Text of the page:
This is not investment advice. The author has no position in any of the stocks mentioned. Wccftech.com has a disclosure and ethics policy.
GameStop (NYSE:GME), a retailer of video games, consumer electronics, and gaming merchandise, has remained in the focus of a devoted crowd of retail investors throughout this year, who believe that the company’s stock is being unfairly targeted by short-sellers. Now, however, the company can decidedly tip the balance in its favor by playing its cards shrewdly.
GameStop made waves recently by activating a dedicated website for Non-Fungible Tokens (NFTs). While the details are scarce at the moment, the website references players, creators, and collectors, thereby indicating an incoming ecosystem to cater to the gaming community. The page also links an Ethereum-based contract address. As a refresher, NFTs are digital imprints of photos, videos, and other digital files that are stored on a blockchain. Additionally, NFTs are also being used to develop and monetize video games, hence GameStop’s logical interest in this field.
As with all things related to GameStop these days, this development has spurred quite a lot of speculation on Reddit. One comment on the GameStop discussion thread caught our attention:
As is evident, the Redditor u/Muskateeer made some brilliant observations. However, the conclusion drawn is erroneous because companies can’t issue dividends in something that does not exist at the time. Moreover, GameStop has not been profitable since 2017. Since dividends are a share of the total profit, this approach won’t work. So, what will? Let’s delve deeper.
Overstock (NASDAQ:OSTK) became a pioneer last year when it issued digital dividends, where 1 share of the OSTKO blockchain-based security token was offered for every 10 shares owned. Bear in mind that a security token is simply a digital representation of a security – in this case, a share. However, it must comply with securities laws. Since GameStop is not profitable, it can’t replicate this move. But the company can do something similar.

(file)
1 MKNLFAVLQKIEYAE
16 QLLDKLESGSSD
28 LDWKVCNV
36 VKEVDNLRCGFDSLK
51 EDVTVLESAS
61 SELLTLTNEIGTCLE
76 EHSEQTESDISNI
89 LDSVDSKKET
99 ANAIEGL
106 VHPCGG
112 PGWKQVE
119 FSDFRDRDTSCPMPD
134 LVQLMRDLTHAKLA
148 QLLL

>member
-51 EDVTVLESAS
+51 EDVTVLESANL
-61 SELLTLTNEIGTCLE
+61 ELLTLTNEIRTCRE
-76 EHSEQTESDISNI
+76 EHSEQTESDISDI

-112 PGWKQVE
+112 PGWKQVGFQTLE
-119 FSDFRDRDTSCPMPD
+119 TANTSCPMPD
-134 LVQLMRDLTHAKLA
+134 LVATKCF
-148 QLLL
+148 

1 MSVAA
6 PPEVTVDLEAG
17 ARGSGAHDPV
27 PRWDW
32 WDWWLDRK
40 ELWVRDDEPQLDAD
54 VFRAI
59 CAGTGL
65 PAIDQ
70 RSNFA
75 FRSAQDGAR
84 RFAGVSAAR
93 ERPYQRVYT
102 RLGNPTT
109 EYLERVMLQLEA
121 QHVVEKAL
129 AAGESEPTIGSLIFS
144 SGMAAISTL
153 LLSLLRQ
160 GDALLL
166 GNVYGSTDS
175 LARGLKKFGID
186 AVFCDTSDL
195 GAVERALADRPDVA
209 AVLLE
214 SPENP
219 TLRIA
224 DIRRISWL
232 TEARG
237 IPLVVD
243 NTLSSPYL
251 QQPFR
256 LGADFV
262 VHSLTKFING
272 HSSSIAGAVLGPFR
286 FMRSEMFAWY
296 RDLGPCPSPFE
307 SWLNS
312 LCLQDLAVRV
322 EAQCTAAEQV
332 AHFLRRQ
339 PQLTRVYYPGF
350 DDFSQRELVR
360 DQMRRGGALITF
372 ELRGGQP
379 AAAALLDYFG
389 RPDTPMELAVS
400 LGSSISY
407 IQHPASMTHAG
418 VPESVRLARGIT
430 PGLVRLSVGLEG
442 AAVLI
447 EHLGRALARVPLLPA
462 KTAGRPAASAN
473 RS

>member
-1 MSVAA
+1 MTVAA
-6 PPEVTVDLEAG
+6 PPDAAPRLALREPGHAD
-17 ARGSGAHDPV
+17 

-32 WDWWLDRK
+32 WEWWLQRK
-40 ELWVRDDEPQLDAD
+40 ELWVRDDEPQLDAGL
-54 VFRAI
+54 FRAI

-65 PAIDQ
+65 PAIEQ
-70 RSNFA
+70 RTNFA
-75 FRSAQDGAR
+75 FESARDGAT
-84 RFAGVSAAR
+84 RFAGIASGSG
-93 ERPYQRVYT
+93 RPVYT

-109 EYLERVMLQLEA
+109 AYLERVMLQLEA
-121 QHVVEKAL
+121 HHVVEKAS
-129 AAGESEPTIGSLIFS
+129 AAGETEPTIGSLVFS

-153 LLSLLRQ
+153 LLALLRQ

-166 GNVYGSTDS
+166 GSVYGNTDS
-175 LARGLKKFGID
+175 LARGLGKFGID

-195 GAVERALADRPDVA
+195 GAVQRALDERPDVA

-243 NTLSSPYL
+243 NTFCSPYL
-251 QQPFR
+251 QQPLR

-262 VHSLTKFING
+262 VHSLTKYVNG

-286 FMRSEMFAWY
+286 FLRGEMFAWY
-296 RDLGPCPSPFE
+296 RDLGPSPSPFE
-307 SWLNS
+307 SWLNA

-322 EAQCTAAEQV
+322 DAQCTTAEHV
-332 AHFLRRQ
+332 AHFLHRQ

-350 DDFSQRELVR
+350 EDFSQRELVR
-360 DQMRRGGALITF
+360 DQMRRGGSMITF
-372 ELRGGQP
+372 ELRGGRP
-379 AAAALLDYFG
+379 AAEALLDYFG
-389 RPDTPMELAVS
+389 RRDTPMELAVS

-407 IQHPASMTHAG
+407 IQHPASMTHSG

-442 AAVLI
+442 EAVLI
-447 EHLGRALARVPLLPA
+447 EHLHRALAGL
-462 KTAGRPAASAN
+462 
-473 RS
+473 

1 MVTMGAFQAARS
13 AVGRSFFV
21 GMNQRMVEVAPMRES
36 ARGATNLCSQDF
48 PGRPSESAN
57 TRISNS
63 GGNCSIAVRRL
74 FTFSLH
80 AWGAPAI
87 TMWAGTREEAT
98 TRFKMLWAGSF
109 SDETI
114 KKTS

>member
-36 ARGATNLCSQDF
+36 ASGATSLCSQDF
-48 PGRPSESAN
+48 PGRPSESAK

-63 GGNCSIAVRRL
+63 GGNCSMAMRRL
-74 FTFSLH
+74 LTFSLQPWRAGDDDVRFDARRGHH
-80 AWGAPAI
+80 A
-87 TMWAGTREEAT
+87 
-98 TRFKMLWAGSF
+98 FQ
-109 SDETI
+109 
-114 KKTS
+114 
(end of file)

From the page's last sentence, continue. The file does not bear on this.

We recommend that GameStop implement a share buyback program using either a security token or an NFT that would be deemed a “security” by the SEC. As a refresher, the SEC has used the Howey test to stamp the “security” label on various offerings of digital assets and cryptocurrencies, thereby bringing these offerings within the purview of the securities laws. In layman's terms, if an NFT is marketed and sold with the expectation of a future return on investment, it would generally be deemed a security. So, how will this scheme work? Well, it would work mostly like a regular share buyback program, with the caveat that the GameStop shareholders would receive either a dedicated security token or an NFT – again deemed a security – instead of cash. Whichever path is chosen, the token under consideration should be freely tradable. In order to boost the transaction volume, this token should ideally command a discount when purchasing video games or merchandise on GameStop’s NFT platform. Assuming that GameStop is able to secure a cut on each transaction on its native NFT platform, the entire arrangement can pave the way for the company to recoup a large proportion of the cost of its share buyback program!
Implementing a share buyback program in this manner would allow GameStop to not only recover at least a part of the overall cost but also dramatically boost the share price of its stock. This, in turn, would allow the company to raise additional capital at elevated prices by clearly communicating this intention well in advance of the launch of the said program. Let us know your thoughts on this idea in the comments section below.